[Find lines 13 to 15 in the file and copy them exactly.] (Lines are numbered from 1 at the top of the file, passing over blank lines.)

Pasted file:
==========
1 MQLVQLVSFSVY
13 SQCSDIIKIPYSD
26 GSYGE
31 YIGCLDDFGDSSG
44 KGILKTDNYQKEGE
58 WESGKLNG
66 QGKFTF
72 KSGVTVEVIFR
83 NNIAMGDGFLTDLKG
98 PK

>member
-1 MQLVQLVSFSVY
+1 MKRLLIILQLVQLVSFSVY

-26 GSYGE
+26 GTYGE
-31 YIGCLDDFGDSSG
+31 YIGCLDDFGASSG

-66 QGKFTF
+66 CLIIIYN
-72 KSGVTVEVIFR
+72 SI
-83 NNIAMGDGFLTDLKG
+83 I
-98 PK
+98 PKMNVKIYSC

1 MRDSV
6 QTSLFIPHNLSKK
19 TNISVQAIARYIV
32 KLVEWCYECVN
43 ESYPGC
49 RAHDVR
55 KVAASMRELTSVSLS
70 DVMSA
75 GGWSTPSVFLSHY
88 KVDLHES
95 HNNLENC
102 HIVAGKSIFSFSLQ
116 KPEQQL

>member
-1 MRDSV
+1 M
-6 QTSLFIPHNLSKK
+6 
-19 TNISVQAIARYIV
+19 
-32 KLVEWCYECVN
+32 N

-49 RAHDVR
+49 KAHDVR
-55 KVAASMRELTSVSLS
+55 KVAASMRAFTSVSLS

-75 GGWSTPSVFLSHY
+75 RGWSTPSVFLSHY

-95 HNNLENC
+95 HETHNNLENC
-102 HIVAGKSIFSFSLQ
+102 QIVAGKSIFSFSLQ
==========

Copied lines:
+1 MKRLLIILQLVQLVSFSVY

-26 GSYGE
+26 GTYGE